|Publication number||US4022670 A|
|Application number||US 05/596,307|
|Publication date||May 10, 1977|
|Filing date||Jul 16, 1975|
|Priority date||Jul 16, 1975|
|Publication number||05596307, 596307, US 4022670 A, US 4022670A, US-A-4022670, US4022670 A, US4022670A|
|Inventors||Sheldon W. Dean|
|Original Assignee||Swiss Aluminium Ltd.|
|Export Citation||BiBTeX, EndNote, RefMan|
|Patent Citations (6), Referenced by (12), Classifications (14)|
|External Links: USPTO, USPTO Assignment, Espacenet|
This invention relates to the preparation of lithographic sheets or plates of aluminum or aluminum alloys, particularly to an improved anodization process which enables the production of products displaying superior performance and, at the same time, the simplification of the operation through the elimination of treatment steps, which heretofore were considered essential or desirable.
It has been customary in known processes to provide an anodizing step, following the roughening of the plate surface by a suitable mechanical, chemical, or electrolytic treatment. However, it has been considered necessary or desirable in the past, following the anodization step, to apply a sealing or other supplementary treatment, as with an aqueous silicate or dichromate solution, to provide a suitable surface for the proper reception and adequate adhesion of the subsequently applied light-sensitive plate coating layer. This layer may contain any of a large variety of known light-sensitive compounds, such as various diazo or other nitrogen-containing organic compounds, which react to be converted to water-insoluble oleophilic image areas after being irradiated with light transmitted through a negative and subsequent development. After the removal of the unexposed non-image areas of the plate surface, such areas are hydrophilic and only the image areas are receptive to the lithographic printing inks, thus enabling the reproduction of the desired printed images. That is, only the oleophilic image areas of the plate are receptive to the printing ink, and the resulting ink image may readily be transferred to a suitable roller, and then printed in its final form.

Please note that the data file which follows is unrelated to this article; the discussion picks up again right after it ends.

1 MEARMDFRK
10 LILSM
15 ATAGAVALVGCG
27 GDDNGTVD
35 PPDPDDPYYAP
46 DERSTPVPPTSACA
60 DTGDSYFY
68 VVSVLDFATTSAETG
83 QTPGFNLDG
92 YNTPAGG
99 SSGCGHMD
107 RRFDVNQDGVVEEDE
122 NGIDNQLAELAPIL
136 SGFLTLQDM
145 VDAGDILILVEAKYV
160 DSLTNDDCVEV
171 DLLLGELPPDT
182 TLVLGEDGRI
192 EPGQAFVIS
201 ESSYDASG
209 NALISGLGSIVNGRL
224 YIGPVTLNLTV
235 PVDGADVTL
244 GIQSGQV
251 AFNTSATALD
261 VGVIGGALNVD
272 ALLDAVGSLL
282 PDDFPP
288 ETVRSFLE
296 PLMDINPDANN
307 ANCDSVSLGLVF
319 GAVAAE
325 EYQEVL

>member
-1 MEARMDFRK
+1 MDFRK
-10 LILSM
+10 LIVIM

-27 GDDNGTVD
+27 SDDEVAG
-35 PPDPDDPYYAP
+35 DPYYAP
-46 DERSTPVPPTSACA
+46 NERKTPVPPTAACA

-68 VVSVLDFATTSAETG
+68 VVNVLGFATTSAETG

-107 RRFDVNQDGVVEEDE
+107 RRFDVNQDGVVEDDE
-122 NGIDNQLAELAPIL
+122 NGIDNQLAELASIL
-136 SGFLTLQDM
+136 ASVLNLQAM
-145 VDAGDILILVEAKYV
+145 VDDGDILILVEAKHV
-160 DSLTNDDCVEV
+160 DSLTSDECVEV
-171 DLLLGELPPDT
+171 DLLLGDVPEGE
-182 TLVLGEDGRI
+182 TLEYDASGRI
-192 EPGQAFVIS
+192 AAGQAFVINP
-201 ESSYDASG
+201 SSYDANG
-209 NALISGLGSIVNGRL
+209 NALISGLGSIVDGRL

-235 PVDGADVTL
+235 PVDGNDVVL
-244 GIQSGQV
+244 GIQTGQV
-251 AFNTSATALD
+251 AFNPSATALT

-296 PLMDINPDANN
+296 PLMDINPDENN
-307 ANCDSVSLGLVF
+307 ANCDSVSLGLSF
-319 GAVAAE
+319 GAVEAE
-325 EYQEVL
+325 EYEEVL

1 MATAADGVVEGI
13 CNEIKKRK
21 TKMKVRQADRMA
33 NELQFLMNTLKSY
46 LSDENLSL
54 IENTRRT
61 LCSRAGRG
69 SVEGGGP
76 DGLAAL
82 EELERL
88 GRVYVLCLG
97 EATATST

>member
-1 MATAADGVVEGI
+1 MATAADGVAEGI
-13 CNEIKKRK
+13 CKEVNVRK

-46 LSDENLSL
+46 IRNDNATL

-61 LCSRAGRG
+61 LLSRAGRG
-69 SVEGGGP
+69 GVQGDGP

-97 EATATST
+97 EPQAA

Such a sequence of essential steps inevitably imposes severe requirements for durability and for strong adhesion of the printing layer to the lithographic plate in order to enable the obtainment of excellent printed reproductions in very large numbers with the use of each plate. While various proposals have been made to effect improvements of such nature, they have not been sufficiently effective and most have increased the complexity of treatment, and therefore the cost, to an undue extent.
The present invention provides a significant improvement in the anodization step, whereby the grained aluminum plate is anodized with the use of an electrolytic solution having a composition adapted to result in a lithographic plate of satisfactory durability and adhesion properties. Such anodizing solution must include an essential proportion in its electrolyte content of an aromatic polybasic acid containing a sulfonic acid group, particularly an aromatic sulfonic acid containing at least one carboxyl or nuclear hydroxyl group, such as sulfobenzonic acid or a sulfotoluic acid or an isomeric mixture thereof. Preferably, the aromatic sulfonic acid constituent of the anodizing solution contains two carboxyl groups or a carboxyl and a nuclear hydroxyl group, such as a sulfophthalic acid, sulfosalicylic acid, sulfohydroxytoluic acid, or like aromatic sulfonic acids, or isomeric mixtures thereof. The anodizing solution also contains a lower concentration of a polybasic mineral acid, such as phosphoric or sulfuric acid or mixtures thereof, preferably sulfuric acid. The time, temperature, and electrical conditions are controlled to yield an anodized coating over the aluminum surface of desired porosity and thickness, so that the resulting combination of durability and adhesion is obtained within an optimum range.
Such provision has been found to accomplish readily the objectives of the invention of producing a lithographic sheet having an anodized surface displaying superior affinity for the photosensitive coating, combined with outstanding durability in use. Furthermore, such lithographic sheet is prepared by an uncomplicated procedure which is readily controlled.